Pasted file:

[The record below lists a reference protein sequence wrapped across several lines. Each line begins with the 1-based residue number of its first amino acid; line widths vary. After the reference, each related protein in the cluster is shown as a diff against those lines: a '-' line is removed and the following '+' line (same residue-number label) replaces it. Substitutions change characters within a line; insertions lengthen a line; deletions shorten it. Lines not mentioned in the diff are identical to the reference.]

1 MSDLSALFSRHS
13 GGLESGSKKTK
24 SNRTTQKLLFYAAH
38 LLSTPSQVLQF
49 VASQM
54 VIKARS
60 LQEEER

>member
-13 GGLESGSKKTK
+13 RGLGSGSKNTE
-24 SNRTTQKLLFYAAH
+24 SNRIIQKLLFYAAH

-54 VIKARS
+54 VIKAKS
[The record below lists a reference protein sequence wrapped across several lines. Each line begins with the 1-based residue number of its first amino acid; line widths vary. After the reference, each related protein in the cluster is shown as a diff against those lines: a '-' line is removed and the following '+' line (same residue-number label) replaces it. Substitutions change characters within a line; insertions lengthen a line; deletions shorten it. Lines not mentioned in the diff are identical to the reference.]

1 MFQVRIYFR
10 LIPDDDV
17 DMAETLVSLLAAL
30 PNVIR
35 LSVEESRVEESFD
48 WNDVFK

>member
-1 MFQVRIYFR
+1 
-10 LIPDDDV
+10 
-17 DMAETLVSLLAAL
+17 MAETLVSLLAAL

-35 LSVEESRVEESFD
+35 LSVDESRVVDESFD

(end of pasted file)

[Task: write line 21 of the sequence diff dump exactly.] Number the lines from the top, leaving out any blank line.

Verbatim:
35 LSVEESRVEESFD